January 14 Peace Love Activism

January 14 Peace Love Activism

January 14 Peace Love Activism

Anarchism in the US and Emma Goldman

January 14 Peace Love Activism


January 14, 1910: using section 497 of the Postal Laws and Regulations Act of 1902, Mother Earth magazine was banned from the mails after Anthony Comstock complained about Goldman’s essay, “The White Slave Traffic.” The issue will be released by the Post Office after Comstock is forced to withdraw his objections. (see March 26, 1910)

Technological Milestone

January 14 Peace Love Activism


January 14, 1914:  Henry Ford announced the newest advance in assembly line production of cars. The new continuous motion method reduced assembly time of a car from 12½ hours to 93 minutes. (see Mar 14)

BLACK HISTORY

A. Philip Randolph

January 14 Peace Love Activism


January 14, 1941: Civil rights leader A. Philip Randolph on this day proposed a march on Washington to demand equal employment opportunities for African-Americans in the defense industries. Full employment had returned to the U.S. as a result of the war in Europe. The idea of an African-American protest march in Washington, D.C., shocked and scared many Americans –and drew more African-American support than Randolph had imagined. (BH, see Apr 18; march, see June 18)

Segregation Forever


January 14, 1963: in Nov 1962 Alabama elected George Wallace governor in a landslide victory. He took the oath of office standing on the gold star marking the spot where, 102 years earlier, Jefferson Davis was sworn in as President of the Confederate States of America. In his inaugural speech, Wallace used the line for which he is best known: In the name of the greatest people that have ever trod this earth, I draw the line in the dust and toss the gauntlet before the feet of tyranny, and I say segregation now, segregation tomorrow, segregation forever… Let us send this message back to Washington . . . that from this day we are standing up, and the heel of tyranny does not fit the neck of an upright man . . . that we intend to take the offensive and carry our fight for freedom across the nation, wielding the balance of power we know we possess in the Southland. . . . that WE, not the insipid bloc voters of some sections will determine in the next election who shall sit in the White House of these United States. (see Jan 20)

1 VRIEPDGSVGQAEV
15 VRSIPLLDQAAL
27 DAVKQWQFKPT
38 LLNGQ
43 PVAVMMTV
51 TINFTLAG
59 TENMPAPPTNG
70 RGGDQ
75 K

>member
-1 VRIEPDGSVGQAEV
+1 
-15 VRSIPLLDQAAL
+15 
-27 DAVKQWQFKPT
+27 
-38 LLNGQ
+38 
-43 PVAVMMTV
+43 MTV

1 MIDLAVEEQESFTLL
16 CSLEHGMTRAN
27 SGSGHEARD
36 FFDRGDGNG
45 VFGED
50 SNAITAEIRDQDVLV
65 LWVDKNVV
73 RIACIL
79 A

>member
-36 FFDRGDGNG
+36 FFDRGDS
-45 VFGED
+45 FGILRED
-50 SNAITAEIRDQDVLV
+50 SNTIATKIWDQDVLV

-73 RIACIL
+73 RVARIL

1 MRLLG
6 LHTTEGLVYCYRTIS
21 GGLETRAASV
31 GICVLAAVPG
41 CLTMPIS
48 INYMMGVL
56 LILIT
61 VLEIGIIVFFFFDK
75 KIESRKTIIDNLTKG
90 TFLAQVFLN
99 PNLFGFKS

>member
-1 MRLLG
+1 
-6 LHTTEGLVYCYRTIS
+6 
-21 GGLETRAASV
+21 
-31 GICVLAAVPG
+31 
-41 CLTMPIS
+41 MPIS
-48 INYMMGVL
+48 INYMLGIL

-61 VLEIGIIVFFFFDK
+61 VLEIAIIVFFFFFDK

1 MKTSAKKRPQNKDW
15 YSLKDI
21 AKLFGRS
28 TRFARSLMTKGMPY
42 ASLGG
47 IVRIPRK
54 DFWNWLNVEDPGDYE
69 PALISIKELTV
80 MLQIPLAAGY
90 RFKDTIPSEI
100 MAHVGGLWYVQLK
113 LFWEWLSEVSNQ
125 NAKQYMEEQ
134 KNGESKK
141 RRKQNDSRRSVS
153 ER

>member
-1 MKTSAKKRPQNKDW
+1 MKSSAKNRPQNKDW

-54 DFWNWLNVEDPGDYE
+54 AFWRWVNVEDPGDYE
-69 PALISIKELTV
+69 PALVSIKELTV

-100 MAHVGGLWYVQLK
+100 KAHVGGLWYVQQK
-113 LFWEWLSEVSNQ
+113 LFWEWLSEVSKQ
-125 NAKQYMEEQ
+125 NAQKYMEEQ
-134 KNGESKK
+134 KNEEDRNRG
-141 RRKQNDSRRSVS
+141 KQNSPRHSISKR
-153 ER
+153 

Lawrence Douglas Wilder January 14 Peace Love Activism

January 14, 1990: Lawrence Douglas Wilder was sworn in as the governor of Virginia by former U.S. Supreme Court Justice Lewis Powell. Wilder was the first African-American to be elected governor of a U.S. state. (see May 17)


de la Beckwith extradited

January 14, 1991: Chattanooga, TN. Judge Joe DeRisio of Hamilton County Criminal Court ordered  that Byron de la Beckwith be returned to Mississippi to face a charge of first-degree murder in the 1963 slaying of Medgar Evers, but DeRisio delayed putting the extradition order into effect until January 22 to give Mr. Beckwith time to file an appeal with the Tennessee Court of Criminal Appeals. (see June 3, 1991)

Japanese Internment Camps

Proclamation No. 2537

January 14 Peace Love Activism


January 14, 1942: President Franklin D. Roosevelt issued Presidential Proclamation No. 2537, requiring aliens from World War II-enemy countries–Italy, Germany and Japan–to register with the United States Department of Justice. Registered persons were then issued a Certificate of Identification for Aliens of Enemy Nationality. (see Jan 22)